Thursday, 21 April 2016

Veteran-run Michigan Farm Opens Training Program for Returning Veterans

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According to a 2012 study from the Department of Veterans Affairs, approximately 20 U.S. service veterans take their lives every day. And some experts contend the figure could be even higher than that. What’s more, a 2014 update to the study shows that the rates have increased among younger veterans returning from the wars in Iraq and Afghanistan. Thankfully, there are people who have made it their business to try to reduce those tragic figures. One example is Mark and Jill Baker of Marion, Michigan.

The Bakers have been running the Bakers Green Acres farm in Michigan since Mark retired from the Air Force in 2004. The farm employed returning veterans, some of whom had no experience farming but who nonetheless enjoyed the work.

Unfortunately, a run-in with Michigan’s Department of Natural Resources six years later very nearly shut the farm down. In 2010, the Michigan DNR outlawed feral swine — pigs classified as non-native, invasive, and said to be carriers of disease and overall harmful to the environment — and mandated that Baker destroy all his pigs.

The Bakers refused and were dragged through a lengthy legal battle against the state of Michigan, which nearly bankrupted them and cost them their farm.

But Mark Baker contends it was worth the fight. “When I was in the Air Force, I took an oath to defend and protect the Constitution,” he told The New American. “I refused to give in because I knew that my farm and animals were protected by due process, and the Michigan government was not executing due process.”

Baker indicated that after years of litigation, the state eventually dropped all charges against him and moved to have the case dismissed because it became clear that they had no legal standing.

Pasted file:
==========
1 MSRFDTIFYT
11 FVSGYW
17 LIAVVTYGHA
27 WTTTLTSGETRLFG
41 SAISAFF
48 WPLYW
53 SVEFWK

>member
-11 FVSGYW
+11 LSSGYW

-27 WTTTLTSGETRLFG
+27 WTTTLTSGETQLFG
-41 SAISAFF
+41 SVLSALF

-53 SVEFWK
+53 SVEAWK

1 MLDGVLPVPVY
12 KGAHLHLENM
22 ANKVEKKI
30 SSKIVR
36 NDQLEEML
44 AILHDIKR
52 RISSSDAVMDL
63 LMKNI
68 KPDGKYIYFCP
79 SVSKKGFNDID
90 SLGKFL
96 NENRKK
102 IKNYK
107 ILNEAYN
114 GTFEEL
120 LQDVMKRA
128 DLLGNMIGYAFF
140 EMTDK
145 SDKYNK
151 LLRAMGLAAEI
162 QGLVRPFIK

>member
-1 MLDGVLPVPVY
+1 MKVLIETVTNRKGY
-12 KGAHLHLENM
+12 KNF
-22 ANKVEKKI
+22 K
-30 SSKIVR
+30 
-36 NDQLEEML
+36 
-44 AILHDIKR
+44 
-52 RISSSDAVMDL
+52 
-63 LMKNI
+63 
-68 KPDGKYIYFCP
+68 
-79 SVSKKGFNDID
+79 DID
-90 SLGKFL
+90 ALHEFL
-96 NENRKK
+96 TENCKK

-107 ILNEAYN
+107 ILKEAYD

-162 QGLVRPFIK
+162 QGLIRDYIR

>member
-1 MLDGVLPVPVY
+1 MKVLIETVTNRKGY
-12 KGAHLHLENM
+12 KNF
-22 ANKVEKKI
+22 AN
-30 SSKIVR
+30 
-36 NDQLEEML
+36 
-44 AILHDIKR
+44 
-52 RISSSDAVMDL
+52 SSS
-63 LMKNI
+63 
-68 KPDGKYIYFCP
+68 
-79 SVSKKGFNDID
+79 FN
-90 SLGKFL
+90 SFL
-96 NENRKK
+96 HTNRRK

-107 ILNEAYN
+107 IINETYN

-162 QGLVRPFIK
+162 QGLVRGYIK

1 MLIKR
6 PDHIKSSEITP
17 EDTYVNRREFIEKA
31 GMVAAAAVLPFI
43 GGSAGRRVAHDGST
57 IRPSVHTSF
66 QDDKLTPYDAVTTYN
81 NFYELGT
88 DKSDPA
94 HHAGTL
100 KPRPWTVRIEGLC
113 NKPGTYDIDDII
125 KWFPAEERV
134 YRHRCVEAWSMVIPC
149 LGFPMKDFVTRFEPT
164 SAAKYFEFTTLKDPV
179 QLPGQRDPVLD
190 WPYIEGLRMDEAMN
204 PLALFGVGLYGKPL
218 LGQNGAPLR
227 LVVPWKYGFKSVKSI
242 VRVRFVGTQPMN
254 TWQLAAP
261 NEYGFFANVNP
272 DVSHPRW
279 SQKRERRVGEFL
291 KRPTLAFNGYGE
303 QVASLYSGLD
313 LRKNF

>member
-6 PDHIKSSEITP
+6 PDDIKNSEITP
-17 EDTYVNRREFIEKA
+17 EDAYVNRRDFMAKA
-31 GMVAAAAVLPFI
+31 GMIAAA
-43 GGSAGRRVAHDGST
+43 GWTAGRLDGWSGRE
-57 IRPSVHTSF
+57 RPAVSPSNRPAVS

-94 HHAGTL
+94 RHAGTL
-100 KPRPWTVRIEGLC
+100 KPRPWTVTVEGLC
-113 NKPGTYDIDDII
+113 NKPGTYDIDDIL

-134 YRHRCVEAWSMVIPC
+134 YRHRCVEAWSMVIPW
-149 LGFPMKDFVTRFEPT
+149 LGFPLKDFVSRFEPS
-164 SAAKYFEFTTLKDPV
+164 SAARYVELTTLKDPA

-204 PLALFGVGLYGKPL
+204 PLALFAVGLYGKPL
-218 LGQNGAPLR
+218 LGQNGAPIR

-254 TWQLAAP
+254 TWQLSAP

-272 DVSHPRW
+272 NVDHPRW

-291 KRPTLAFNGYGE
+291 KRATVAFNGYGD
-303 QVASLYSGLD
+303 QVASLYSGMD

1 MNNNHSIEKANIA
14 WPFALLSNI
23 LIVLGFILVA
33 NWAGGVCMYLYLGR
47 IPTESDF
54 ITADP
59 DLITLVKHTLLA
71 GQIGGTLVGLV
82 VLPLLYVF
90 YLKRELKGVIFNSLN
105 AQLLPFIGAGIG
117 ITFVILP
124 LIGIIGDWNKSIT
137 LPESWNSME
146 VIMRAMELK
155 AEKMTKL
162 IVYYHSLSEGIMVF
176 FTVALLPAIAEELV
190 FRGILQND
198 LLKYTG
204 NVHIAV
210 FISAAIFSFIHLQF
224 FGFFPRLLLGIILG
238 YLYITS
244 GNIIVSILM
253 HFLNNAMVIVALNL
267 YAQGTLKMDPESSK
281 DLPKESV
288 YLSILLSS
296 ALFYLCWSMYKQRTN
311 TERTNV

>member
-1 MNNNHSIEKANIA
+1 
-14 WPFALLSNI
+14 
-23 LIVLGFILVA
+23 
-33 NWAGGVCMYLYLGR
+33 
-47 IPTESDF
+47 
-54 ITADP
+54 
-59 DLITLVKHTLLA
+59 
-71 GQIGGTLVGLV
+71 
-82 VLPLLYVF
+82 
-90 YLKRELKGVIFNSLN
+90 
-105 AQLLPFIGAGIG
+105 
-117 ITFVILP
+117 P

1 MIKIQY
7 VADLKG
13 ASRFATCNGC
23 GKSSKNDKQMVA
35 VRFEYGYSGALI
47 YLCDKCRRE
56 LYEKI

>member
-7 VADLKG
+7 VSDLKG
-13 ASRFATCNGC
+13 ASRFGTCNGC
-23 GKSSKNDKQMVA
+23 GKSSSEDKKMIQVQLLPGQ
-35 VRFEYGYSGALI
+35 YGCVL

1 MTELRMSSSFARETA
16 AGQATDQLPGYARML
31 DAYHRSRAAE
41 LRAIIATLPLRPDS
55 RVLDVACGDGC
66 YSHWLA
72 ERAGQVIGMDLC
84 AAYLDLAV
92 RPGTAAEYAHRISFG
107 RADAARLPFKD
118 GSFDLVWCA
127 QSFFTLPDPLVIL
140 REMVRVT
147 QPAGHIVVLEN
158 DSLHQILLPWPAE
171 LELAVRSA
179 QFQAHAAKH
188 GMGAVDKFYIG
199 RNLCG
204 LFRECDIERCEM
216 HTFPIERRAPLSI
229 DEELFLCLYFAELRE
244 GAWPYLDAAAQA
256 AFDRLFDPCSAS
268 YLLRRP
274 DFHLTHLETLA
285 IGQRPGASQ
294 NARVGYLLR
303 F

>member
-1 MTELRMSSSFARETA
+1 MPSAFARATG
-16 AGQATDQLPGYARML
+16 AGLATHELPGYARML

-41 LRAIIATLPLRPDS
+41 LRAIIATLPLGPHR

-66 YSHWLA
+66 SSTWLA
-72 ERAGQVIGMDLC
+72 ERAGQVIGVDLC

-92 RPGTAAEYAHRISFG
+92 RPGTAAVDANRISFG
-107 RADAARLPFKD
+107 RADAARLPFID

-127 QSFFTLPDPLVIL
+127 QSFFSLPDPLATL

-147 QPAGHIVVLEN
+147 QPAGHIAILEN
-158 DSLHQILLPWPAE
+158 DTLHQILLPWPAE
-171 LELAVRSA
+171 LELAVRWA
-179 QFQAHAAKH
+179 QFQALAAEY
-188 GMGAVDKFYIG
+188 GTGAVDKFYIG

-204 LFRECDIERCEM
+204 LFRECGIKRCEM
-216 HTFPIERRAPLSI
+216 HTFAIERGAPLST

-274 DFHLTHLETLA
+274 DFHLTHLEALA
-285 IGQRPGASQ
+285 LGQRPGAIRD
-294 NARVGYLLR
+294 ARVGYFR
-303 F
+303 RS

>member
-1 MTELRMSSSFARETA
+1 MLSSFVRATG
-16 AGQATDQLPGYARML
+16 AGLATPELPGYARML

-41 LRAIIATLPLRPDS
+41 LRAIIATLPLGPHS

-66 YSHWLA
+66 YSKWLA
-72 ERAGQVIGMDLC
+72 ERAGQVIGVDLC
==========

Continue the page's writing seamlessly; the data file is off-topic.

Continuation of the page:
But despite the generosity of donations from people all across the country to help keep the farm afloat while they engaged in the lengthy and expensive legal battle with the state of Michigan, the Bakers decided in December of 2015 to close the farm.

But when word got out that the Bakers were closing the farm, they began receiving phone calls from the families of the veterans who had been employed at the farm begging them to reconsider. The callers claimed that the farm had been a haven to the veterans who otherwise would have had difficulty transitioning from military life to civilian life, and Mark had an epiphany. “I thought I was in the business of producing food, but as it turned out, I was in the business of healing people and didn’t know it,” Mark recalled. “My wife and I decided that we would keep the farm open, but would shift our focus from production to transition — that is, to help returning veterans transition from warfare to civilian life through farming.”

By the beginning of 2016, the Bakers decided to open up a farming program for returning veterans that would teach them farming techniques. They even opened up a dormitory on their property where some of the veterans would live.

Additionally, they extended the program’s services to include providing consultations for veterans who were interested in opening their own farms. In many cases, the consultation also included donated equipment and livestock for the aspiring farmers.

Mark Baker has also developed a following on YouTube, where he has placed training videos on some of his farming techniques. And all of this has been financed by the Bakers themselves, through the income they receive from Bakers Green Acres and Mark’s military pension.

“It is the duty of non-commissioned officers like me to help the young people who have a hard time returning from war,” Mark explained. “A lot of them have injuries that will prevent them from being in the workforce, or have difficulties transitioning from the harsh realities of war to civilian life. This is just one way I can help.”

Mark noted that generous contributions from others have also made his program possible. He has received donated equipment, such as a wood-burning stove and a dishwasher, both of which have been placed in the dormitory for the farmers-in-training. A truck was also donated to the farm, enabling them to execute their outreach program, and various farm tools have been donated.

In an effort to expand the program and assist more veterans, the Bakers are asking for additional donations and have placed a link on their website where interested donors can offer financial contributions.

But Mark adds that even without financial donations, the farm will continue the program. “We have to look out for each other,” Baker told The New American. "Anything I can do to redirect a veteran to something positive reduce the number of veteran suicides is worth it." 

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